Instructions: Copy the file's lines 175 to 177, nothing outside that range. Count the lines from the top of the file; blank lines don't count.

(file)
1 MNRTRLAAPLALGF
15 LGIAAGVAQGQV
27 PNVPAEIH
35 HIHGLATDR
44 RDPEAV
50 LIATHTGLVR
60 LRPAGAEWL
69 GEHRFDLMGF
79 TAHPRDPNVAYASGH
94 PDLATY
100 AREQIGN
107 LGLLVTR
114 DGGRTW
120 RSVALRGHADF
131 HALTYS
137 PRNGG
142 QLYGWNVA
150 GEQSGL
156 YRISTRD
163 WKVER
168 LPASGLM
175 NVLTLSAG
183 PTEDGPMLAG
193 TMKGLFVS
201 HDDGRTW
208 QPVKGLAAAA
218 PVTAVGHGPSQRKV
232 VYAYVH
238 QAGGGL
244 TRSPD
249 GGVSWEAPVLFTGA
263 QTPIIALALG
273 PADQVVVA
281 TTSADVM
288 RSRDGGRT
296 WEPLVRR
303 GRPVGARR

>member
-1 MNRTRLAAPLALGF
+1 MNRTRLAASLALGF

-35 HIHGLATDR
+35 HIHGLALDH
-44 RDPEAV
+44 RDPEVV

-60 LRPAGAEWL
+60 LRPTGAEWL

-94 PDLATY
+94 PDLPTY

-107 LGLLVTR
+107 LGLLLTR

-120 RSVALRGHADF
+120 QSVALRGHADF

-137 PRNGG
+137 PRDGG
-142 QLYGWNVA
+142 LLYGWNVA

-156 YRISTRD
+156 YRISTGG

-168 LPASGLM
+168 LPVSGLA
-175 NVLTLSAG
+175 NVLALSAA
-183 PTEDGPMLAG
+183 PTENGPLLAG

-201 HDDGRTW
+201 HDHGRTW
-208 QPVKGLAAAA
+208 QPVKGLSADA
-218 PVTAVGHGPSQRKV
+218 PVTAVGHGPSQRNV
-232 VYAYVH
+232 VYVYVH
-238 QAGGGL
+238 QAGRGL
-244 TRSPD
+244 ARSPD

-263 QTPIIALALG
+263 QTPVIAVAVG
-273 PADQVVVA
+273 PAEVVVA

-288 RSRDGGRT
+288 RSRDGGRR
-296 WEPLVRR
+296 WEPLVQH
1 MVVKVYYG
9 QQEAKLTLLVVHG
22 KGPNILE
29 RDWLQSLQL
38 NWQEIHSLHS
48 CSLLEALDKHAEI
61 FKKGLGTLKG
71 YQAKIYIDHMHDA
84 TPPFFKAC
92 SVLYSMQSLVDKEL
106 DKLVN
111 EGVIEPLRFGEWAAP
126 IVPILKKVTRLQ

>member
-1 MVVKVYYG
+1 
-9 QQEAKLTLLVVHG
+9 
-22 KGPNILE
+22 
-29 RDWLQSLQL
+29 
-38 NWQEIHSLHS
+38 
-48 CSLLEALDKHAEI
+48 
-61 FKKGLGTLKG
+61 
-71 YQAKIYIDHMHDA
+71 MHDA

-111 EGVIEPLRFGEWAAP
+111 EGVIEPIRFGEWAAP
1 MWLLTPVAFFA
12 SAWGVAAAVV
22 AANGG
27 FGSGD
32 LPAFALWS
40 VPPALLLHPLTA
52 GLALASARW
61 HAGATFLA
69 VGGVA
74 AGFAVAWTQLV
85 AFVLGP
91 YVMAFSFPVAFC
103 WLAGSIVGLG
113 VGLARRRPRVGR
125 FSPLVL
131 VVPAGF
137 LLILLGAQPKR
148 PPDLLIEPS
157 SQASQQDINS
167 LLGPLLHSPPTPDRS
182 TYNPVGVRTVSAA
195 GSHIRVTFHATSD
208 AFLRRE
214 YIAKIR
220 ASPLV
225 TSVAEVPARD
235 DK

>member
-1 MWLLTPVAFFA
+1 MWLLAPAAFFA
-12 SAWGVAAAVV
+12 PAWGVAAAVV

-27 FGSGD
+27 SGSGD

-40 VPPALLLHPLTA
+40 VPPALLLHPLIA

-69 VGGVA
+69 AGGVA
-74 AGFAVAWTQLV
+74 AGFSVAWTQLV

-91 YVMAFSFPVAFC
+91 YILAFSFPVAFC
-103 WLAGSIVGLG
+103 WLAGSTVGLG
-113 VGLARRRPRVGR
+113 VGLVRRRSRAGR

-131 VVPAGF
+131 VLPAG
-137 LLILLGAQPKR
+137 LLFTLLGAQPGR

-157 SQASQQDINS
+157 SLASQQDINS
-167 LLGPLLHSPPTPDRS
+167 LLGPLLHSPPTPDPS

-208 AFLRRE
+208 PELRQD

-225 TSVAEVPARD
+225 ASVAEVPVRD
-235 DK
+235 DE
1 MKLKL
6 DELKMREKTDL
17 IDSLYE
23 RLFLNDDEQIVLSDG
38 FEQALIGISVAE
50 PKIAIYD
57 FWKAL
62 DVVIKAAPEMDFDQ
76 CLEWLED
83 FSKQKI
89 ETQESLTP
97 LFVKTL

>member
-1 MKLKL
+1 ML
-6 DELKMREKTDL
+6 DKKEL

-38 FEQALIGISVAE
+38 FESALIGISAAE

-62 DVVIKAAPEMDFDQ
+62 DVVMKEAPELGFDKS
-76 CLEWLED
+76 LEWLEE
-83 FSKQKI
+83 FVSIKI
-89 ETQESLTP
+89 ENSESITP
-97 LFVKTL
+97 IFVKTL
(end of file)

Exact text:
-235 DK
+235 DE
1 MKLKL